Meet Oven Dog and Oven Cat

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Photo: Ttrentham on Flickr (www.flickr.com/photos/thechunk/2242959404)

Have your pets met Oven Dog and Oven Cat? These myterious beasts apparently inhabit many homes, as I learned when I asked for peoples' stories about animals reacting to mirrors, which I've collected on a special page. Here's Oven Cat, as remembered by Matt:

My wife and I have two cats, but for a year, we lived with a third animal who we named "Oven Cat." The house we were in at the time had an oven with a very reflective door, and when one of the cats, Rosie, would walk by, she'd often catch her reflection in it. Sometimes, she'd just sit and stare at it. Sometimes, she'd get closer to inspect the mystery cat. Sometimes she would paw at the door, giving Oven Cat a sort of high five. Our older cat, on the other hand, paid is reflection no mind.

And here's Oven Dog, from a reader on Slate:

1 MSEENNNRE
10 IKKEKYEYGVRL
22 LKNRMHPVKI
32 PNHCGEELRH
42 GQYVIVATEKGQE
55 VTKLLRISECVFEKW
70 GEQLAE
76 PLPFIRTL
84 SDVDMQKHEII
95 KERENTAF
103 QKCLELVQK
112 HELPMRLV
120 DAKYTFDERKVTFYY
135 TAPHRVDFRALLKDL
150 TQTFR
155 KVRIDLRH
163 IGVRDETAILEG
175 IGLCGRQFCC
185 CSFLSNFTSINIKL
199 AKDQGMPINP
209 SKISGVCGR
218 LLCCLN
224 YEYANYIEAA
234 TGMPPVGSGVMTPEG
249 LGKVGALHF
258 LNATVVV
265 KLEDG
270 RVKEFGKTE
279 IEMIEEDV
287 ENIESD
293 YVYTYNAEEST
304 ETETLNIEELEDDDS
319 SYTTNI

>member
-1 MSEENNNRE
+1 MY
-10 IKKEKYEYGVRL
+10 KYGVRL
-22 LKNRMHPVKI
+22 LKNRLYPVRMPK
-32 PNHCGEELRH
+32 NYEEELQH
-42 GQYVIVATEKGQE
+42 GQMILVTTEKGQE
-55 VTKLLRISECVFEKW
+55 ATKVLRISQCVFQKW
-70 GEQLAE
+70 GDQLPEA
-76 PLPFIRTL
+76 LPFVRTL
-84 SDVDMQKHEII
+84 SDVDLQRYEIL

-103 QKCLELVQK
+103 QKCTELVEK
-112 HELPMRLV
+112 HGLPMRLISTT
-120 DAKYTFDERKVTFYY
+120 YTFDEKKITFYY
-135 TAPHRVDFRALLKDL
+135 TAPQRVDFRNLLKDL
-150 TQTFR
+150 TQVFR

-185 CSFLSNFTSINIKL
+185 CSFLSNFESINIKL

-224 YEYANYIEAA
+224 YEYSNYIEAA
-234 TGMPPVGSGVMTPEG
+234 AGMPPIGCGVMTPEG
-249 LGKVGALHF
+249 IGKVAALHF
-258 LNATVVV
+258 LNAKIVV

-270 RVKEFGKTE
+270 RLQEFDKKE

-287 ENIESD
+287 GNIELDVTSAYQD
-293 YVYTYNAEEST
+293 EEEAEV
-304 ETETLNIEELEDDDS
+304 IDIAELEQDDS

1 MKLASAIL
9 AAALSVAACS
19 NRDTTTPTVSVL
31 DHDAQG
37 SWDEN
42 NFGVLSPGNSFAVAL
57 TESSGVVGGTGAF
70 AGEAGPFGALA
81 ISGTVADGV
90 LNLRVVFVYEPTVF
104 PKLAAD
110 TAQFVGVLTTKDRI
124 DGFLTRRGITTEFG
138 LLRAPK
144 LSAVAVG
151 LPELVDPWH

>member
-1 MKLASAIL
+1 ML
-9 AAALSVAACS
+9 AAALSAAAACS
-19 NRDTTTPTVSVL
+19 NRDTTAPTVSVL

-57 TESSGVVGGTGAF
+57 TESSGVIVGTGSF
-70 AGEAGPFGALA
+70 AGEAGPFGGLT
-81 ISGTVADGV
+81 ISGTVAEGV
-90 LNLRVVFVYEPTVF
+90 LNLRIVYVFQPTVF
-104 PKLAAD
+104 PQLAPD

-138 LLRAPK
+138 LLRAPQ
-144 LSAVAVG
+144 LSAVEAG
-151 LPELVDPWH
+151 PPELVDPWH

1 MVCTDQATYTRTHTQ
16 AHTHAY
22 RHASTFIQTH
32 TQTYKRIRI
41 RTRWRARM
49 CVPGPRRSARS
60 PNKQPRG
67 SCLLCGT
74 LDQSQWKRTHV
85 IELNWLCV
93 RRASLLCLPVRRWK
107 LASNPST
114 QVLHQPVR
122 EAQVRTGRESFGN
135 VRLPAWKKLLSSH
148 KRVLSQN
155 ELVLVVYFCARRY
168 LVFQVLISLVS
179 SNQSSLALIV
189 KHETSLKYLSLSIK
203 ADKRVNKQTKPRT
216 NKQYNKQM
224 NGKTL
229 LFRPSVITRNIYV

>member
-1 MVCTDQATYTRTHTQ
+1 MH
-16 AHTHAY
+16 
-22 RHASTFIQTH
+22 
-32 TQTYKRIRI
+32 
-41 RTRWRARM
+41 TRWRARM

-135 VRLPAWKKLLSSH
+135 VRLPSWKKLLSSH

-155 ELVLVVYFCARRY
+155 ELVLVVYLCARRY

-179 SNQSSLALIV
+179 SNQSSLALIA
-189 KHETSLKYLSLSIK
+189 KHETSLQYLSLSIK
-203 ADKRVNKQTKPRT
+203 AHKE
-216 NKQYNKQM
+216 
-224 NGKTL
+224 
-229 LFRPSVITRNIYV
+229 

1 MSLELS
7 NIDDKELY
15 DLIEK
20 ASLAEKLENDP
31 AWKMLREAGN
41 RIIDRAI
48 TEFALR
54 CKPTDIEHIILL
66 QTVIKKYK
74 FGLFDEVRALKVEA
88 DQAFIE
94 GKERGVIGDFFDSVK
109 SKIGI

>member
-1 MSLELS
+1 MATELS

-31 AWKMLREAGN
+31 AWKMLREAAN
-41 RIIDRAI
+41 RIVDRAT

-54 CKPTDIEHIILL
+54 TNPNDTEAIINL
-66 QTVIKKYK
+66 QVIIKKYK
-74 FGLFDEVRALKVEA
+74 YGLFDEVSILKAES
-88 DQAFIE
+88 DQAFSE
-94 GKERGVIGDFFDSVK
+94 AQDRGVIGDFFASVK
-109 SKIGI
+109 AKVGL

One dog maintained a perpetual growling match with Oven Dog, an unpleasant canine who apparently lived in the oven and was always showing house dog her fiercest expression. The match was usually a draw with both parties wandering away in boredom.

The page also has fun videos from YouTube and links to my stories on what animals think they see when they look in the mirror, so enjoy, and submit your own.


A Magnificent failure: The 1873 World Exhibition in Vienna

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The main entrance to the 1873 World Exhibition in Vienna. (Photo by Michael Frankenstein via Wikipedia.de at http://de.wikipedia.org/wiki/Weltausstellung_1873)

The 1873 World Exhibition in Vienna was widely considered a colossal failure — it lost the equivalent of 160 million euro because of a devastating combination of the world’s first truly international financial crisis and Vienna’s last cholera epidemic. In many ways, this is all you need to know to understand the crucial time in history at which the World Exhibition was held: At the beginning of a new era of science and public health, as well rapid communication that enabled rampant speculation and its inevitable consequences.

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Educational exhibits were part of the 1873 Vienna World Exhibition. This was an example of an American rural schoolhouse. (via the LOC http://www.loc.gov/pictures/item/2004676913/)
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The interior of the schoolhouse. (Also via LOC at http://www.loc.gov/pictures/item/2004676913/)